Aside from New Jersey, other states are gearing up to cash in on legalized sports betting, assuming the U.S. Supreme Court decides to strike down the Professional and Amateur Sports Professional Act of 1992 (PASPA).
Delaware is preparing to roll out its professional and out-of-state college sports betting offerings should the high court decide in favor of New Jersey’s petition, Delaware Online reported.
State Finance Director Rick Geisenberger said Delaware may be able to introduce single-game betting on professional sports within weeks after the Supreme Court issued its ruling, which could come as early as June.
At the moment, Delaware’s offerings are limited to parlays or multi-game betting on football.
“If we can get to market faster than some of our neighbors there could be some real upside,” Geisenberger said, according to the news outlet. “We’re working to roll it out as quickly as possible.”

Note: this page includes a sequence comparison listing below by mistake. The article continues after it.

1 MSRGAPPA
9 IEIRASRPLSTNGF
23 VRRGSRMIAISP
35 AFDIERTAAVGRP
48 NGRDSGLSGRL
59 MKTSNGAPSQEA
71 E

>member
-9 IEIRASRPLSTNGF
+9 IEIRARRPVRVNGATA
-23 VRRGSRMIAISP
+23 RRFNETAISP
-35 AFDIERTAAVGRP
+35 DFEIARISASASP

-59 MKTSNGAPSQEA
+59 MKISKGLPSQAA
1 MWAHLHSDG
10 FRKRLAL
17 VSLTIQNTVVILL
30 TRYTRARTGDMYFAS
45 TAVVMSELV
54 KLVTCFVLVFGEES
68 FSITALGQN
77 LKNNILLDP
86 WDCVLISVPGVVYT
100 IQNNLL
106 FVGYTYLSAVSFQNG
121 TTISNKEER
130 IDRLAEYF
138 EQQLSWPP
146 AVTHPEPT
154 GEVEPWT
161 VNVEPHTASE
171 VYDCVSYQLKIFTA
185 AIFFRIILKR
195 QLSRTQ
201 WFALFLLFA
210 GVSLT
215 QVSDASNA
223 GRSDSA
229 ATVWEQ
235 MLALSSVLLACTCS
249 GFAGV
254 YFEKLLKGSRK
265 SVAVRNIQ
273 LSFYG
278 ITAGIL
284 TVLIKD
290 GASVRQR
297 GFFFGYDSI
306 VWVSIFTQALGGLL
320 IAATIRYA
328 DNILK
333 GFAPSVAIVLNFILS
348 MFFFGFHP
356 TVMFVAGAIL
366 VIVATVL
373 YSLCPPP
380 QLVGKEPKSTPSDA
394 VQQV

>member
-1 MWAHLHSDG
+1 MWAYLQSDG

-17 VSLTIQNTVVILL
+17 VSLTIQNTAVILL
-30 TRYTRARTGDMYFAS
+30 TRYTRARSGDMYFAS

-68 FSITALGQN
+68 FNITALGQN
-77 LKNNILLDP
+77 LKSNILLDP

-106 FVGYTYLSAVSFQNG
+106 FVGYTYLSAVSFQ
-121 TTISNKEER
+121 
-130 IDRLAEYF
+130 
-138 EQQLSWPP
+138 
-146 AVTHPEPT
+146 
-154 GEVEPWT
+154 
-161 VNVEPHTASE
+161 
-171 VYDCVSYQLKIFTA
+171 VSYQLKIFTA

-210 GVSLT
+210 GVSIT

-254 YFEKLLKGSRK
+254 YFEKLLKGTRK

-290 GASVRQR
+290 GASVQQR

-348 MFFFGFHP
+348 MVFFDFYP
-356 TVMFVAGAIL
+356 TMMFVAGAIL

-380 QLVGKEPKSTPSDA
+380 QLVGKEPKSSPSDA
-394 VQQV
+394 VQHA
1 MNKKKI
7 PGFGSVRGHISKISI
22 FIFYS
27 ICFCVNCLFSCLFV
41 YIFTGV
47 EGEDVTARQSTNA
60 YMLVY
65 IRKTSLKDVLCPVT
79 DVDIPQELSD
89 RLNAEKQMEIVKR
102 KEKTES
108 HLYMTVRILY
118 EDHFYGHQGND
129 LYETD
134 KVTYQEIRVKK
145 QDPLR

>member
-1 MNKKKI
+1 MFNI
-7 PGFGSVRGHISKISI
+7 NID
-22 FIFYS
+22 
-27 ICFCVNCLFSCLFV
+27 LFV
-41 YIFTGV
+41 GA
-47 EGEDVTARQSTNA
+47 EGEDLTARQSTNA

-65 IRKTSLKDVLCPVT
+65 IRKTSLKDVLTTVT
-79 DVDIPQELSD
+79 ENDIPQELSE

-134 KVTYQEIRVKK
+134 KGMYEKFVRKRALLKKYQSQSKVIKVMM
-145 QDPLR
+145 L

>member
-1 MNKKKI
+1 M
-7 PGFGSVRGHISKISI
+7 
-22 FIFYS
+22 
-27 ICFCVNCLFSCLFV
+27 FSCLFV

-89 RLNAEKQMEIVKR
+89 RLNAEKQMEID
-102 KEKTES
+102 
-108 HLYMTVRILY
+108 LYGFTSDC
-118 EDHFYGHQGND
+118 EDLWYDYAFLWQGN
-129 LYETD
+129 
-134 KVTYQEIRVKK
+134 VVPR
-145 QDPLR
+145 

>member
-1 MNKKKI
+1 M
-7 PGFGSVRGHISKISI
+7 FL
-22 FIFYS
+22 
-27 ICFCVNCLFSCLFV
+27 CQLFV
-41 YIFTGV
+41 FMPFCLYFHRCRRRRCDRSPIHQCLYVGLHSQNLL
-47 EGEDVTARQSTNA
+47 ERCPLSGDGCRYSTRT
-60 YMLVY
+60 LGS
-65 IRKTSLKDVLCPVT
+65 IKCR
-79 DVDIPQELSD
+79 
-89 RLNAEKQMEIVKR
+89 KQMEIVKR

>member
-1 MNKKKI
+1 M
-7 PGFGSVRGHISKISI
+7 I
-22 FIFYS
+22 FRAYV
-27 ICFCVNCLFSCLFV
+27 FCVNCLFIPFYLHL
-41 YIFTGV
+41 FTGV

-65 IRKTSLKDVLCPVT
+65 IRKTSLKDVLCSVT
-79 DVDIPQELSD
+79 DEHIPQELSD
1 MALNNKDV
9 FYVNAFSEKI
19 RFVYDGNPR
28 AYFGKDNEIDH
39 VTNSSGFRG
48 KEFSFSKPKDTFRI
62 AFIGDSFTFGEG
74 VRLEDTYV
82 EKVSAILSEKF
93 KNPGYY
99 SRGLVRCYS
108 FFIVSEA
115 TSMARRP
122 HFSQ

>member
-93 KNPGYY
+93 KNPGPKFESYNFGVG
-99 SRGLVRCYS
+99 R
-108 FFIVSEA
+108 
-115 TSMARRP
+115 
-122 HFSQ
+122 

Meanwhile, state lottery director Vernon Kirk said the tentative plan of the Delaware Gov. John Carney’s administration is to initially confine betting on NFL, NBA, NHL, major league baseball and out-of-state college sports teams to the state’s three casinos.
Unlike New Jersey, Delaware doesn’t need legislative action to begin offering sports betting since the state is one of the four states exempted from the 1992 nationwide ban on sports gambling.
Kirk, however, said they will let their lawyers have a second look at the law even though they believe that the state “doesn’t need to return to the [General Assembly to institute full scale sports betting].”
If the Carney administration’s plan pushes through, sports betting will provide a much needed financial boost to the struggling Delaware Park, Dover Downs Hotel and Casino, and Harrington Raceway, according to the report.
New Jersey wants to allow sports gambling at its casinos and race tracks, and to collect taxes from it. At least 10 other states say they’re ready to allow sports betting if New Jersey wins.
The push for legal sports betting in the United States received a boost during an early December hearing after a majority of the Supreme Court justices appeared to agree with New Jersey that PASPA violates the U.S. Constitution’s protection of state’s rights.